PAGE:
Armed services committee leaders remain adamant that a deal could be reached for the fiscal year 2020 defense authorizing bill by early next week, but must still reach consensus on the same key issues that have plagued the deal all fall.
Following assertions on Wednesday that a deal could be reached either Friday or next Monday, Sen. Jim Inhofe (R-Okla.), the chair of the Senate Armed Services Committee, told reporters Thursday morning that conferees “have a couple of areas that are not resolved as much as I thought they were yesterday.”
He added that he spoke on the phone with President Donald Trump Wednesday evening as the president returned from the NATO Summit in Europe, and had an in-person meeting with Defense Secretary Mark Esper Thursday morning.
He added that “everyone is aware” of the impending deadline to complete negotiations, as the House and Senate must both pass the bill before Dec. 13 to avoid the threat of expiring authorizations on Jan. 1.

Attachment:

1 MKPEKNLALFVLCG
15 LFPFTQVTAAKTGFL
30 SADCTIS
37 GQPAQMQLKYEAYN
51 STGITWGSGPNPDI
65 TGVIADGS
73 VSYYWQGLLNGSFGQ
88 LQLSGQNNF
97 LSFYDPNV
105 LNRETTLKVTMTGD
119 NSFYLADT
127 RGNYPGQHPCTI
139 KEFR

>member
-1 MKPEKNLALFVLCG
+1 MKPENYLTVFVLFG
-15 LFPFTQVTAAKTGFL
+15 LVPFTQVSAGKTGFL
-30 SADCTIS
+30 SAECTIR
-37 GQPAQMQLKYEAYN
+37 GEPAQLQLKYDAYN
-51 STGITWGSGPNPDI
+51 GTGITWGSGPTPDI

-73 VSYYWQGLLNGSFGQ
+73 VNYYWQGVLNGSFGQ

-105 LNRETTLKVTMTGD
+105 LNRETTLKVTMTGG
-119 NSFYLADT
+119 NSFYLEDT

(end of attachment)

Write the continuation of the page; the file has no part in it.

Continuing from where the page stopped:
House Armed Services Committee Chairman Rep. Adam Smith (D-Wash.) said multiple times Thursday that a deal could still be reached over the next day, but kept details close to the chest.
“I am not going to answer any more questions about this, until we finalize the bill. And then I’ll answer questions about what is actually in it, and why,” he said Thursday afternoon. Asked whether that could still occur in 24 hours, he answered, “That is my belief, yes.”
Smith acknowledged that there have been multiple “hiccups” on the road to achieving a conference report, but said the “Big Four” chairmen and ranking members continue to meet daily with congressional leaders and that “ultimately, we will have an agreement.”